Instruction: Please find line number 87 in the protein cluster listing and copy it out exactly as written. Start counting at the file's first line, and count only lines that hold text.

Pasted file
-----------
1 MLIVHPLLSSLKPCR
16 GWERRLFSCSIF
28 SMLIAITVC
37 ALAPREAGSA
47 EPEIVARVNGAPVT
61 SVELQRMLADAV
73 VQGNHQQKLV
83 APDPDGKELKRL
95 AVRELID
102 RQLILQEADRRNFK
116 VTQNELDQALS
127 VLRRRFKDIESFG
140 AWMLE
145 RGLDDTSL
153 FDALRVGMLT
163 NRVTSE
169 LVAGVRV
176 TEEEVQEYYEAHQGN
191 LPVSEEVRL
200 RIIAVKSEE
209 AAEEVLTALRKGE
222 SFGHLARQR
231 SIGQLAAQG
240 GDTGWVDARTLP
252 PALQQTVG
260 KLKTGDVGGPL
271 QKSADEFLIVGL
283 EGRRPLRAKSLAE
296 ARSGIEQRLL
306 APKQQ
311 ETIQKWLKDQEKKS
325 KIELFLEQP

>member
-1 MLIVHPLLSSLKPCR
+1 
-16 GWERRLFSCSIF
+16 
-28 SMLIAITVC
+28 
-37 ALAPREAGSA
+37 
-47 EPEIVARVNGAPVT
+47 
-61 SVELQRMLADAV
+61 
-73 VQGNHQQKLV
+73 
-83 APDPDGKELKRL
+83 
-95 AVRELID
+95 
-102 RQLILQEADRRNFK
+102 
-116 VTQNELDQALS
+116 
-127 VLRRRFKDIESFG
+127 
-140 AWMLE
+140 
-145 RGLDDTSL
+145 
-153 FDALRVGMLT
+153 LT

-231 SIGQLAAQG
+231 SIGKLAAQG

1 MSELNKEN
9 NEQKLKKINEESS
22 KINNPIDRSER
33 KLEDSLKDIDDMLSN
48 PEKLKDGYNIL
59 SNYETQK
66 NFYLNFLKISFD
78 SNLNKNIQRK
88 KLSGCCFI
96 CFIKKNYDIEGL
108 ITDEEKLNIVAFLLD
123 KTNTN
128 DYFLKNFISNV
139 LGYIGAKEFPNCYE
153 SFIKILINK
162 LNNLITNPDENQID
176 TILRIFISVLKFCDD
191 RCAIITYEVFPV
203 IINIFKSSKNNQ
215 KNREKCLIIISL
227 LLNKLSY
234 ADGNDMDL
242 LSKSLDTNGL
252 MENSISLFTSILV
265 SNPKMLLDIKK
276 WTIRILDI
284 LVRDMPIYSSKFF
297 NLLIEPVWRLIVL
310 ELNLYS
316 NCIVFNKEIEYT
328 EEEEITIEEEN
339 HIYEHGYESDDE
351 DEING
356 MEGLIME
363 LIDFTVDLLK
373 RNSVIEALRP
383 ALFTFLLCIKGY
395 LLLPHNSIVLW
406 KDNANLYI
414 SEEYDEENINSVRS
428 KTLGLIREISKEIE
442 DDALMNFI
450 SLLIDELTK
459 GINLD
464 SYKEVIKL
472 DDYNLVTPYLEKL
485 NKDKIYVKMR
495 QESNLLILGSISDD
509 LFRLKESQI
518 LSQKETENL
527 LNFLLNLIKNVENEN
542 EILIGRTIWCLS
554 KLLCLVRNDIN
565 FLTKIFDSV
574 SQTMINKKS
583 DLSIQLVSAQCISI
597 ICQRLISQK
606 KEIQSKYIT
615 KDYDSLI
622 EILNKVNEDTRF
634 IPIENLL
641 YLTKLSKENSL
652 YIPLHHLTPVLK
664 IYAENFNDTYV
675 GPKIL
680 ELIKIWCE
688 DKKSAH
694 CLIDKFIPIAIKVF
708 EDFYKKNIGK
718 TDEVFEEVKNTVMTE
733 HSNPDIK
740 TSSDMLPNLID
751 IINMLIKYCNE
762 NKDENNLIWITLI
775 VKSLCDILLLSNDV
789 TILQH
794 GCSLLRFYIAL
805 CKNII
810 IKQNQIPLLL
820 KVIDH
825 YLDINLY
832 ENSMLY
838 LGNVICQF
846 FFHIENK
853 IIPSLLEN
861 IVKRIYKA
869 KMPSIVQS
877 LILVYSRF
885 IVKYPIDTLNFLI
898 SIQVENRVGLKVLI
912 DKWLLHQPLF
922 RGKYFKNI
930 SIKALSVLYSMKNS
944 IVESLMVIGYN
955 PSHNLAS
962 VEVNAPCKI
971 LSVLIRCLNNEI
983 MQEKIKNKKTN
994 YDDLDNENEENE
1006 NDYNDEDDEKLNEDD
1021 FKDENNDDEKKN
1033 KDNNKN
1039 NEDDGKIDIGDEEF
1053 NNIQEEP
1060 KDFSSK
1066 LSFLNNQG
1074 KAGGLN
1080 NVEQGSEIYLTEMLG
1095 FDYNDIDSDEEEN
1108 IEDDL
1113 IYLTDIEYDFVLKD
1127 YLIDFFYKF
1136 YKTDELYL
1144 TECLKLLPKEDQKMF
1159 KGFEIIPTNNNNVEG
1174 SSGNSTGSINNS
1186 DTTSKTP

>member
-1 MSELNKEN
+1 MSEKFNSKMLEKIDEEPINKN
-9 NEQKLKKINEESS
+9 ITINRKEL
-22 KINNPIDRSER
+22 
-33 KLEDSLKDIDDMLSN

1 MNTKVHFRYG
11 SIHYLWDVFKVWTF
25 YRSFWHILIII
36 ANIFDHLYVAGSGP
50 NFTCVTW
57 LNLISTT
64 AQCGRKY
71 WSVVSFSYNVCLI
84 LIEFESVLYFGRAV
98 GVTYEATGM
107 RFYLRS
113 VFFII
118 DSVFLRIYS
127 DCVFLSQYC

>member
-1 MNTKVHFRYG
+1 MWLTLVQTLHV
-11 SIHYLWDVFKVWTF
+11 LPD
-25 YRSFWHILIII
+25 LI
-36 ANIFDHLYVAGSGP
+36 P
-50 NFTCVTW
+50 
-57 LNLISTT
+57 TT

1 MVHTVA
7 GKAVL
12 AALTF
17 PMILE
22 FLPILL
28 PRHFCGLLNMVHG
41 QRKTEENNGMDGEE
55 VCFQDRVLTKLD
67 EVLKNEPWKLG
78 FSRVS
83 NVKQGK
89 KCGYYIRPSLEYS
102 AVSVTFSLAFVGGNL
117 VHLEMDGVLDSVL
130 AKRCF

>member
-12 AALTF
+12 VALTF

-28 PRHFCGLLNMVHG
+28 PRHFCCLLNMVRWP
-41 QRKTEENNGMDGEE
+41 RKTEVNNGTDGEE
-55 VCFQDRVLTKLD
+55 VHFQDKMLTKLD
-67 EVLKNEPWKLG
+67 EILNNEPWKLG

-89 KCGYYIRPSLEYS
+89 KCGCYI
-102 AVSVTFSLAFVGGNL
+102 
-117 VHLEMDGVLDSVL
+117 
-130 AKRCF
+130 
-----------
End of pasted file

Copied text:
234 ADGNDMDL